The next step is to check all technical specs of file / tape. The specs. are all noted on page 1 of the report. A list of problems / issues in the program is on page 2 of the QC Report. During this phase, we will be checking the following:

Step 2 Spec. Check

a. Are audio tracks in the correct order, and in the correct stereo pairings?

b. Are Luminance, Chrominance, & Black levels correct in bars, and do they match program?

c. Are Horizontal Blanking, and Vertical Blanking correct throughout program? Are there any framing errors, during program?

d. Is the aspect ratio correct, standard, and of the type the distributor requested?

e.are all titles, & subtitles, in safe title and action area, and in the correct place?

f. Is Run Time Correct?

g. Are video specs correct, such as Overall bit rate / mode, color space, & scan type? Are audio specs correct, such as Audio data rate, audio bit depth, sampling rate, and codec?

h. Is closed captioning present and decoding correctly?

i. Is the aspect ratio of the movie or show correct? Does the line count (vertical interval) match the specifications of the program?Is it a standard aspect ratio (1.78, 1.85, 2.35, etc.)?

j. Does the program comply with all aspects of the deliverable Spec. Sheet the distributor or network provided? (Often, when a distributor or network provides a “spec sheet,” which has all the guidelines for exactly how they want the project, they can sometimes run in excess of 60 pages. We read through the entire booklet, and make sure that everything is correct in the file or tape as per specifications.

Step 3 Watch down / Viewing

The Third step is to watch and listen to the entire program and note any/all problems that occur in the program on the QC report. We use a rating system from 1 to 3 to determine the severity of the problem. The ratings are as follows:.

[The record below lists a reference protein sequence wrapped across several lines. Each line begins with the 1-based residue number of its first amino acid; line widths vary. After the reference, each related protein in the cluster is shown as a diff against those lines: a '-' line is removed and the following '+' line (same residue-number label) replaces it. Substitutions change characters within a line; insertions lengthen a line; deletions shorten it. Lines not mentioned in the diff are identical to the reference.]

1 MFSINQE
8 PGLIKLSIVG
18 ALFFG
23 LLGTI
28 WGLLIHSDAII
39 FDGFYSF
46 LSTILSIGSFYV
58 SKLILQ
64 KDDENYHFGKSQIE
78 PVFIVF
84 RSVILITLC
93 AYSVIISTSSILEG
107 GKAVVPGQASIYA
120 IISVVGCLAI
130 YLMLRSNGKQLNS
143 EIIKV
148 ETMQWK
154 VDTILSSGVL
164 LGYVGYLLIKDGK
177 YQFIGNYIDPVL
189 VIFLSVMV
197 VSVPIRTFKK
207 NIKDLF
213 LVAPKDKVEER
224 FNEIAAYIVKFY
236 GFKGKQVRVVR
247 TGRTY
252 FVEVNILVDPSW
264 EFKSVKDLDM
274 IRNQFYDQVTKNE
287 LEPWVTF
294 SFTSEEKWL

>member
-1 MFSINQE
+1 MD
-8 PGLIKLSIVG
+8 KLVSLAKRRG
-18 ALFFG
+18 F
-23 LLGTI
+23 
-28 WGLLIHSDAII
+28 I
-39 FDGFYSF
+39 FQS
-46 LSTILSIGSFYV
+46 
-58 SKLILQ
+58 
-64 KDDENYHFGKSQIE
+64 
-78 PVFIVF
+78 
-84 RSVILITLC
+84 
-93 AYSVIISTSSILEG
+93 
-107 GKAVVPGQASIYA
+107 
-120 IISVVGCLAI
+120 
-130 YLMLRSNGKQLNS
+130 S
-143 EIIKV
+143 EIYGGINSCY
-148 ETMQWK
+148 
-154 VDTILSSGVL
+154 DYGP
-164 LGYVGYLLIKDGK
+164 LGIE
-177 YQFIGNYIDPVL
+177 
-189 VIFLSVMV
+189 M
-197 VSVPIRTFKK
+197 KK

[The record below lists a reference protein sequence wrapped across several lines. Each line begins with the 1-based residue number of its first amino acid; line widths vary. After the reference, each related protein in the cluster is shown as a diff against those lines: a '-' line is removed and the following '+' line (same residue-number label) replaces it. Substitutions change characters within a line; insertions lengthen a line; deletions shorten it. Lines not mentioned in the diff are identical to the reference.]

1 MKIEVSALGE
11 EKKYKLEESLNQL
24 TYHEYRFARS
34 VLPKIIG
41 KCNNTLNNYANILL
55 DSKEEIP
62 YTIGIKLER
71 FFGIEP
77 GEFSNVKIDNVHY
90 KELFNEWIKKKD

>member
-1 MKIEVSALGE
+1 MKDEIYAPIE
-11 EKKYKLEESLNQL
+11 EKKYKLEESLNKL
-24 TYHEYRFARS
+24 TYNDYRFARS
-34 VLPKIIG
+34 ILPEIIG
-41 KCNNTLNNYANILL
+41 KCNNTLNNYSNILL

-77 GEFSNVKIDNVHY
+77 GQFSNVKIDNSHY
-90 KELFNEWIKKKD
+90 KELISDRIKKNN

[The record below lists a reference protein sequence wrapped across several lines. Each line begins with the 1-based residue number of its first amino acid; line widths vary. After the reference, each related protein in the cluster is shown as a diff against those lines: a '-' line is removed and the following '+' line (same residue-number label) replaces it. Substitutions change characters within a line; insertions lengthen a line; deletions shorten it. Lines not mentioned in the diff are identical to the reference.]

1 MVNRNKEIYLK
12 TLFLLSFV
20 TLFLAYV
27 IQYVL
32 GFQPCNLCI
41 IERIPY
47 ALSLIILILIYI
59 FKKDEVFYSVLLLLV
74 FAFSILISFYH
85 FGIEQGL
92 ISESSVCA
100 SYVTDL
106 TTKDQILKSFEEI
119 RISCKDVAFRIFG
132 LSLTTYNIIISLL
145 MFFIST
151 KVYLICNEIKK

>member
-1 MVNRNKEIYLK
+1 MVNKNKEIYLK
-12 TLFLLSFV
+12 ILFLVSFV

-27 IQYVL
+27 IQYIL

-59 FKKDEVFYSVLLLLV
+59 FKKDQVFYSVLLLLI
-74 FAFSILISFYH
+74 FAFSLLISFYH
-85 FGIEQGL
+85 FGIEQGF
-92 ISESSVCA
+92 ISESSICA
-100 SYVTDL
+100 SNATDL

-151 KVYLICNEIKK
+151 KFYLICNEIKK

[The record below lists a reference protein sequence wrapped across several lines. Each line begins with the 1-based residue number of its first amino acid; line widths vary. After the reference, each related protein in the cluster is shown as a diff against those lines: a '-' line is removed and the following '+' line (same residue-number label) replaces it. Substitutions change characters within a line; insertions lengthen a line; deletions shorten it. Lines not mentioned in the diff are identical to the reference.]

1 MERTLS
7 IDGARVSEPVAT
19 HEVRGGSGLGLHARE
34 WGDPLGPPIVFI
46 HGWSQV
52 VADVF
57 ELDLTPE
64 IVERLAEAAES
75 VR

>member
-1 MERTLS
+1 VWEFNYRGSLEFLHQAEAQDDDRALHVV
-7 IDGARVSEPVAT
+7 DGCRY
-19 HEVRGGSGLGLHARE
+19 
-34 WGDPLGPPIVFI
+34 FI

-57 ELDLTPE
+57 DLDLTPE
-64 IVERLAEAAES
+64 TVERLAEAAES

1. Minor Problem, no fix needed, Just calling attention to what is there.

2. Marginal. These issues should be fixed before air, if possible and time permitting.

2+. Marginal to Severe. Program is placed on hold for 2+. Fixes are recommended, but the client(s) will determine whether to address these issues.

3. Rejected. Project is not suitable for air, and must be fixed or redone.

We advise all clients to present the report and consult with their distributor, sales agent or network as to what they determine to be issues that must be fixed versus issues that can be approved as is. Whether a project is going to a domestic or International market is often a determining factor.

Step 4. Check the program for problems

a.  Note film problems (dirt, splices, stretches, streaks, scratches, etc.) if applicable

b.  Note instances of video or audio levels that are out of spec. (Luminance, Chrominace, Blanking, Audio Loudness, and peaks etc.)

c.  Make sure all titles are within safe title area.

d.  Check for Video Hits

e.  Make sure audio is correct, in phase, and conforms to audio standards of show

f.  Note any program audio problems (ticks, pops, scratches, mutes, low level, missing dialogue, etc.)